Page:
Driveshaft repair costs in the UK
Your driveshaft repair will depend on the make and model of the vehicle and how long it takes to carry out the work.
- A typical mid-price marque such as Ford, Fiat, Hyundai or Honda can cost anywhere from £250–£500 from an authorised dealer.
- If you drive a luxury model such as a Lexus, Alfa Romeo or Mercedes, then you can expect the prices to rise to anywhere up to £400–£900.
- At the higher end of the scale, for those of you lucky enough to be driving a Porsche, a Lotus or a Jaguar, you can expect to pay up to £1500–£2000 for the service.
Remember: Our Fixter garages consistently beat dealer prices by up to 30% — that’s a superb saving for our customers.
Let Fixter find you the best prices to repair your broken driveshaft
There are various means of your engine propelling your car, and depending on what type of vehicle it is, will dictate the kind of driveshaft is uses.
There are different systems for front-, rear- and four-wheel-drive systems.
The terminology you’re likely to hear from a mechanic could include everything from torque tubes, differentials and slip joints, to gaiters, couplings and yokes.
Needless to say, it can get pretty mind-bending if you’re not an expert and just want your car repaired with the minimum amount of fuss.
What does your driveshaft—or prop, propeller or cardan shaft— do?
Your driveshaft connects your gearbox to the differential gears that finally drive your wheels.
The differential splits the power equally between each of the wheels.
This essential component is responsible for getting the power your engine supplies to your transmission into your wheels, to finally get you moving.
Why you might need to replace your driveshaft
Your driveshaft isn’t really one of those components that is susceptible to general wear, but they can be damaged in use, usually by accident.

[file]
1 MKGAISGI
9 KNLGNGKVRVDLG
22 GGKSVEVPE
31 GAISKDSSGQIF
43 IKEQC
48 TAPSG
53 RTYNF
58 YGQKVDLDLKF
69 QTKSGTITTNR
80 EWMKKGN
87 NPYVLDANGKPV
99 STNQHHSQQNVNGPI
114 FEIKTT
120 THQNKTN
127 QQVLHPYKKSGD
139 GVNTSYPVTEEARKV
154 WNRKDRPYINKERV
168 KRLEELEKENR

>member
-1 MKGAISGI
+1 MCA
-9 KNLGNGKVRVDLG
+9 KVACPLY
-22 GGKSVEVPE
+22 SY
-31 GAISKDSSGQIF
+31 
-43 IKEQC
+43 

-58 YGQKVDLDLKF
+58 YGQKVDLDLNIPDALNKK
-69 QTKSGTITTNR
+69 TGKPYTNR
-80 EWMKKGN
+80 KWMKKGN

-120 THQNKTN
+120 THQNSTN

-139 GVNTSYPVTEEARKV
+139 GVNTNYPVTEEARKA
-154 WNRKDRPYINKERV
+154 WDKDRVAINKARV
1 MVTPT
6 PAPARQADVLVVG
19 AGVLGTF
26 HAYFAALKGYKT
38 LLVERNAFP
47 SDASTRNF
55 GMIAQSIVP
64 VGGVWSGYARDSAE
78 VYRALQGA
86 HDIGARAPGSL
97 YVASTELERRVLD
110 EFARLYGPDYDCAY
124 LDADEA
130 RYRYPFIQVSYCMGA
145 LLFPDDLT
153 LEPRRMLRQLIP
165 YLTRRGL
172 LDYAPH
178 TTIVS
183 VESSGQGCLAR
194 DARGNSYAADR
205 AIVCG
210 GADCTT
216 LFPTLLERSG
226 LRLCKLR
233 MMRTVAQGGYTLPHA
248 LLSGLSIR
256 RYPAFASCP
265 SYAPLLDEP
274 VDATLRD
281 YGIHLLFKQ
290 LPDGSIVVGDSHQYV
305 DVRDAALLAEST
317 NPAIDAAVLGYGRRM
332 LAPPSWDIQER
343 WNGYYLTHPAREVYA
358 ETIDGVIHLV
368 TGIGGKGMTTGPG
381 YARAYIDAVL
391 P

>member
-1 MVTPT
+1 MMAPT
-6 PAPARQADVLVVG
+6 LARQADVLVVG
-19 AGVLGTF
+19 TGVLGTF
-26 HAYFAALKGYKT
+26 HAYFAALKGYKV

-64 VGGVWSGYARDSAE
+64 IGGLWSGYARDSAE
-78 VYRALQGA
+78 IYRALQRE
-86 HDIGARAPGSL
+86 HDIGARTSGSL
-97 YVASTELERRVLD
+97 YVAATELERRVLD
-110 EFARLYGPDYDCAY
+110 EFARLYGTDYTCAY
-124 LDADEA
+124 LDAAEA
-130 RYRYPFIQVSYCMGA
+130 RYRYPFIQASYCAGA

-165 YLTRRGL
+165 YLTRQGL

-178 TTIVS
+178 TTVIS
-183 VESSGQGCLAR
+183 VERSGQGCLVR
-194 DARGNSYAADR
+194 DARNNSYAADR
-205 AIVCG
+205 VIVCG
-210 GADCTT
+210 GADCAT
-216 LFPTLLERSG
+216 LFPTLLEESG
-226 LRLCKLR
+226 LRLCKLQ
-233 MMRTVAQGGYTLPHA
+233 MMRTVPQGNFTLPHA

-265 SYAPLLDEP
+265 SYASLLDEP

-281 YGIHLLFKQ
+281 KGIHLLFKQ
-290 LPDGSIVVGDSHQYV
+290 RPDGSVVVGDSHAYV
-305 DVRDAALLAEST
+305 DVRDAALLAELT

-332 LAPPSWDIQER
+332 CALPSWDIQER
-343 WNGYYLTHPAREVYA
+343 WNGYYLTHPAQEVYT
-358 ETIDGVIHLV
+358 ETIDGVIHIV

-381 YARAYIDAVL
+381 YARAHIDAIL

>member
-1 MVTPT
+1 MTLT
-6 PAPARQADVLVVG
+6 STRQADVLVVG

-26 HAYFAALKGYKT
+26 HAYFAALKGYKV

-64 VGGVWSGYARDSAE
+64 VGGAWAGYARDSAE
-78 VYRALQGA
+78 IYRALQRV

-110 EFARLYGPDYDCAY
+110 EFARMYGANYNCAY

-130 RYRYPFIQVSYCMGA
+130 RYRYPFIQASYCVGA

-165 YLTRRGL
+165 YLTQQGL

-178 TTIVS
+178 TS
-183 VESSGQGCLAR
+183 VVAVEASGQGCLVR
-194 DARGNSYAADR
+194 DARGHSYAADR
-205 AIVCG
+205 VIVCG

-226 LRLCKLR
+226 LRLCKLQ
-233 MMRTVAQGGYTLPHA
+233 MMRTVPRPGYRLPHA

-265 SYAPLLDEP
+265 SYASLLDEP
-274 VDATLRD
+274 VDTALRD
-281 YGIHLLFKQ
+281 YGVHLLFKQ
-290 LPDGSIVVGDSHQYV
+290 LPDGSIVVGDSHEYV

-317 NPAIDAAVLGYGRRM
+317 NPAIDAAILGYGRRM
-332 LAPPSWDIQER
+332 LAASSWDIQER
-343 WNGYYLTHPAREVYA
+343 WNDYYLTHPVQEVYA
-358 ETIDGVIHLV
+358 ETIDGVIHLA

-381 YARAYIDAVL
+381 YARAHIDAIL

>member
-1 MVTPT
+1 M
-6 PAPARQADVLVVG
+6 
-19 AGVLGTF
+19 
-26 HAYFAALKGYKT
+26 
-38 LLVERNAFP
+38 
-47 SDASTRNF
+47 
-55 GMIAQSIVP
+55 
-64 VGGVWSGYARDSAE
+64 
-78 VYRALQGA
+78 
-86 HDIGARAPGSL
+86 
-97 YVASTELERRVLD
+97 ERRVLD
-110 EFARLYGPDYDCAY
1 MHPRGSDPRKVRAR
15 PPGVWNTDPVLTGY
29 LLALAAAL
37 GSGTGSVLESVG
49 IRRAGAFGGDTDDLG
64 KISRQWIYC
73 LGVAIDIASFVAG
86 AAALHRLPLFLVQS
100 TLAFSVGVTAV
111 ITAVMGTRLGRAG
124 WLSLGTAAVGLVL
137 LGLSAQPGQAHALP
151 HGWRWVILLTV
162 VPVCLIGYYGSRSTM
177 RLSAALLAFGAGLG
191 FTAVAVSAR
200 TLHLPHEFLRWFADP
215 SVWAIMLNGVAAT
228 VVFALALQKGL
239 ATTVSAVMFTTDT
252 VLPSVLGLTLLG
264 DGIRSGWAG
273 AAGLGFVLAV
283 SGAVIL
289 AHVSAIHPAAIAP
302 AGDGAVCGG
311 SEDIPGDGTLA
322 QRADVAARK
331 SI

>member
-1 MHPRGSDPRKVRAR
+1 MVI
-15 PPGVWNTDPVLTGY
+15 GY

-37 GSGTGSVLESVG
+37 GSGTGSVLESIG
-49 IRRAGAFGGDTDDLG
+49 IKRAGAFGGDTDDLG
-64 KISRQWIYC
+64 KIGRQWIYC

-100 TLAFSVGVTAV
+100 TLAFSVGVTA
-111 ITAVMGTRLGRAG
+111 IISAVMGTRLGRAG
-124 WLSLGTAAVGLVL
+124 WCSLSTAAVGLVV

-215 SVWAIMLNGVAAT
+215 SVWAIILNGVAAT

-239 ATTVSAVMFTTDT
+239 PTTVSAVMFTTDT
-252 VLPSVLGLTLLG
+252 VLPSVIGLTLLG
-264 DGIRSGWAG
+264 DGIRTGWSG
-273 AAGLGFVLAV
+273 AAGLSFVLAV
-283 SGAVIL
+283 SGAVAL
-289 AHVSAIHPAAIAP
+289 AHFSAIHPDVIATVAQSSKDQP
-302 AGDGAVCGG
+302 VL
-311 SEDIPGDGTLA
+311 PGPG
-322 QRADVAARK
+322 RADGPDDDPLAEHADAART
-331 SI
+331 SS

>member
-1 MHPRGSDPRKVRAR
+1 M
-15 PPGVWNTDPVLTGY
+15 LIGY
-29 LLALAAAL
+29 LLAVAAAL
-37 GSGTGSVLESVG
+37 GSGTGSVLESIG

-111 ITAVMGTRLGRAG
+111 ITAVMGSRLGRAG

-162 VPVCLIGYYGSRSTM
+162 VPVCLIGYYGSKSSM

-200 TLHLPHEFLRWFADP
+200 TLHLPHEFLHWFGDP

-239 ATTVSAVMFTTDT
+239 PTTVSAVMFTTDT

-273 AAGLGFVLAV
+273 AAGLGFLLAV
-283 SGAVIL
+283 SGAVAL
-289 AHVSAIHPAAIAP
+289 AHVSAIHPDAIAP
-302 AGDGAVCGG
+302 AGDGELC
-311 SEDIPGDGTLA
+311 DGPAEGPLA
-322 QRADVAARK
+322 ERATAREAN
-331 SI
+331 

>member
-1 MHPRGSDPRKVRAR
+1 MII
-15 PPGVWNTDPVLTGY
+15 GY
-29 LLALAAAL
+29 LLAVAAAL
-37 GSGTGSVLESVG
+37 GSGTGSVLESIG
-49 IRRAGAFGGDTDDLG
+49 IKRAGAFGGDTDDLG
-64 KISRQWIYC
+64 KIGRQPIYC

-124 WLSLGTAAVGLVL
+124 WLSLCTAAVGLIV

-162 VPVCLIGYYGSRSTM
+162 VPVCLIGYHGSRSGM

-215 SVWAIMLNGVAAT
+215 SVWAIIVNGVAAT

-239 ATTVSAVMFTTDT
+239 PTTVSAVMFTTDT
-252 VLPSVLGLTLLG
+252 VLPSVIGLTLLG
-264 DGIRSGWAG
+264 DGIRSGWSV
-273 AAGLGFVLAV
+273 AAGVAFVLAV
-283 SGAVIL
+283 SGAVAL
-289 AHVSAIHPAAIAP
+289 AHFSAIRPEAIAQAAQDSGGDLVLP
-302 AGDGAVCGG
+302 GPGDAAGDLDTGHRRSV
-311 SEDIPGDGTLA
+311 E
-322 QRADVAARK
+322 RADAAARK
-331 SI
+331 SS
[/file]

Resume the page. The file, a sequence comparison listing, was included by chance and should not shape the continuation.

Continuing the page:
Driveshaft damage can happen because of something as simple as hitting a nasty bump in the road or a pothole; it can also occur during a collision with another vehicle.
You’d be surprised just what can cause accidental damage to the components in your driveshaft.
Hitting a curb at the wrong angle or slightly too hard is one of the most common reasons for this type of problem.
Once you start to hear those telltale knocking noises, it’s time to get things sorted.
A driveshaft malfunction can easily lead to further and much more costly damage to your vehicle.
Signs of a damaged driveshaft
- If your car vibrates while driving (you’ll feel this most through your grip on the steering wheel).
- If you hear any suspicious noises from underneath your car (specifically the back for rear-wheel drives).
- Thumping, thudding, clunking and squeaking sounds are all likely to occur when your driveshaft is bent or broken.
- If your car engine is running, but the vehicle fails to move at all.
- If you’re suffering a lack of power or intermittent power.
It pays to pay a professional
With a problem as serious as damage to your driveshaft, or any of its related components — incorrectly fitted or assembled joints, seals, bearings or bolts—can cause much more serious problems when used in day-to-day operation.
Because of this, we’d always recommend you get expert advice and have all work carried out by trained professionals.